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Executive summary


This report contains four sections: an overview, a section on revenue, a section on expenditure and annexes.

Section I presents an overview of the EU’s finances in 2014. It introduces the 2014-2020 multiannual financial framework – the EU’s long-term financial planning – describes its role and structure and presents the specific steps involved in the 2014 annual budgetary procedure. The section ends with a short description of the way the EU budget is managed.

Section II provides information on the budget revenue and describes the own resources that contribute to the budget revenue. It also explains a number of particularities such as the UK correction and other rebates, other revenue, donations and fines.

Section III is the main part of the report. It presents the expenditure side of the EU budget, grouped by area of spending (the budget headings specified by the 2014-2020 multiannual financial framework. It provides information on the main programmes and on the expenditure allocated to each Member State.

Section IV contains six annexes, which provide detailed information on the previous multiannual financial framework, for 2007-2013, and on financing for 2014. The annexes also show expenditure and revenue by budget heading, source type and Member State for the period 2000-2014. Annex 3 presents the methodology for calculating the operating budgetary balances. Annex 4 covers recoveries and financial corrections, and Annex 5 summarises the EU’s borrowing and lending activities. Annex 6 is a glossary of the main terminology used in the report.


Multiannual Financial Framework

Since 1988, the EU annual budgets have been set within multiannual financial frameworks in order to ensure budgetary discipline, to improve the functioning of the budgetary procedure and to promote interinstitutional cooperation. The current financial framework was agreed for the seven years 2014-2020 by Council Regulation (EU, Euratom) No 1311/2013 of 2 December 20131 (the Multiannual Financial Framework Regulation) and is the first created under the Lisbon Treaty.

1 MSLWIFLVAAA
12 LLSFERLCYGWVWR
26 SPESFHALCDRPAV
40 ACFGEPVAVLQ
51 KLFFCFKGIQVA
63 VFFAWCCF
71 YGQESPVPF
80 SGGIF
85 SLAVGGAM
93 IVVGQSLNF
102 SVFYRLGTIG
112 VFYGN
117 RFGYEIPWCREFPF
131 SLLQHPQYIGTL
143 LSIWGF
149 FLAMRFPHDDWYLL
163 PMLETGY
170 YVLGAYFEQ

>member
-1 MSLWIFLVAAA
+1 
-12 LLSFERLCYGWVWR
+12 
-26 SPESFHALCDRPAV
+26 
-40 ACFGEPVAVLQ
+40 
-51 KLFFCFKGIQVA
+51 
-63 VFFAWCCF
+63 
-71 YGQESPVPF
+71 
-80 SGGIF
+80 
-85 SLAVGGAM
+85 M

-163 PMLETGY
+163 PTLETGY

Financial frameworks are composed of a number of headings (some of which are then broken down into subheadings), for each of which an annual limit (ceiling) for commitment appropriations is set.

The total of the ceilings for all headings gives the total ceiling for commitment appropriations. A corresponding estimate is then calculated for the annual ceiling to apply to payment appropriations. Total annual ceilings are expressed in millions of euros and as a percentage of EU gross national income (GNI).

The overall ceiling set by the 2014-2020 multiannual financial framework for commitment appropriations was EUR 1 082 555 million, representing 1.04 % of EU GNI. The ceiling for payment appropriations was EUR 1 023 954 million, or 0.99 % of GNI.

The budgetary procedure

The European Commission prepares an annual draft budget based on the multiannual financial framework in force and the budget guidelines for the coming year. The budgetary authority, comprised of the European Parliament and the Council, makes amendments to the draft budget and, following further negotiations, adopts the annual EU budget prior to the end of the current calendar year.

In the draft EU budget for 2014, presented on 28 June 2013, the Commission proposed commitment appropriations of EUR 142 011 million. The payment appropriations proposed were 5.8 % lower than the previous year, at EUR 135 866 million. In July 2013, the Council set commitment appropriations at EUR 141 771 million and reduced payment appropriations correspondingly to EUR 134 805 million. In October 2013, Parliament proposed commitment appropriations of EUR 142 626 million and payment appropriations of EUR 136 077 million.

The Conciliation Committee, allowed a period of 21 days to achieve consensus, reached an agreement on the 2014 budget in November 2013. The final compromise on the 2014 budget set the level of commitments at EUR 142 640 million (including special instruments), representing 1.06 % of GNI, and the level of payments at EUR 135 505 million, representing 1.00 % of GNI.

Budget management